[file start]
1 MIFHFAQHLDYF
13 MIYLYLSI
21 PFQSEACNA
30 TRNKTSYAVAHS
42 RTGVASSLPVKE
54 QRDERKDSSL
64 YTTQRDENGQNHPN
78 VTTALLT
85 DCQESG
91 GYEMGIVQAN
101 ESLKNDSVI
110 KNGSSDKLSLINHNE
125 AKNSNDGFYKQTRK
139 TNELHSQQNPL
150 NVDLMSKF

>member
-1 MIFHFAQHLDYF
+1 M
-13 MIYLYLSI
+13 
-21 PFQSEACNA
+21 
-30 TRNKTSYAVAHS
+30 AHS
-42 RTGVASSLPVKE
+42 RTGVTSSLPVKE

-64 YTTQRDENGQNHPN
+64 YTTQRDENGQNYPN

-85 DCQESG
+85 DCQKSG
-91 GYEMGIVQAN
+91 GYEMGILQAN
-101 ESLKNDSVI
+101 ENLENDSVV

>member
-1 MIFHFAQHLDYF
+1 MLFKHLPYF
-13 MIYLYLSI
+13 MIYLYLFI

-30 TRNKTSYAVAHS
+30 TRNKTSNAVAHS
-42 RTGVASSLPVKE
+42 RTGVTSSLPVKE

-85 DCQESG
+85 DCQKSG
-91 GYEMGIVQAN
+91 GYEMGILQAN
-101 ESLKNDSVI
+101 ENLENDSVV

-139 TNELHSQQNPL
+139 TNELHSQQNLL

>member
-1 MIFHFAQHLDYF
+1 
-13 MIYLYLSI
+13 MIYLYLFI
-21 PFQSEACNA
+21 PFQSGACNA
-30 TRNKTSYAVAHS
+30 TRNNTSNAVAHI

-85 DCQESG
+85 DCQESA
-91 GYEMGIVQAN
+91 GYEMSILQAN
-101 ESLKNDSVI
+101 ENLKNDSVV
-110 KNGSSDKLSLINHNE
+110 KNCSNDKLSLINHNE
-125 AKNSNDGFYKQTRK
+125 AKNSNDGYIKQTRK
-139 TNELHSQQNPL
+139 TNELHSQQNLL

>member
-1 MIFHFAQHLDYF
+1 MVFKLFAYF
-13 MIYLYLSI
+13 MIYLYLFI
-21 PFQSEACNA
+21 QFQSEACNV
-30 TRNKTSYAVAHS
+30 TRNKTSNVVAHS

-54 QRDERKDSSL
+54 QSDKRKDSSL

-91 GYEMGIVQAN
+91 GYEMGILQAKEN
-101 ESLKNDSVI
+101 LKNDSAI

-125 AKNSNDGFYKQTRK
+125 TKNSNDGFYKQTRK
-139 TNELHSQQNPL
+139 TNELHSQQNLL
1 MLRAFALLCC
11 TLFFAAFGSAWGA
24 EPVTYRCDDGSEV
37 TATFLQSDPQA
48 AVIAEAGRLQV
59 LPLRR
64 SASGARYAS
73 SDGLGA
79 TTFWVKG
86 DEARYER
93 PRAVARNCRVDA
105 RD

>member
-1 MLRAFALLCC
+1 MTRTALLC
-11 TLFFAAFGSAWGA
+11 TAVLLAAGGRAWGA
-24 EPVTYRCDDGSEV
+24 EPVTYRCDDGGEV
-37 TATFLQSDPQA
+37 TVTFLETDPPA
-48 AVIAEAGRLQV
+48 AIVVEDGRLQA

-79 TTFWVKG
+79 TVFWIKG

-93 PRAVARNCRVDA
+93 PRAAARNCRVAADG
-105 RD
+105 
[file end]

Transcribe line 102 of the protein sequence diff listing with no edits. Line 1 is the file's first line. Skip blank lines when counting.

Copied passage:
93 PRAVARNCRVDA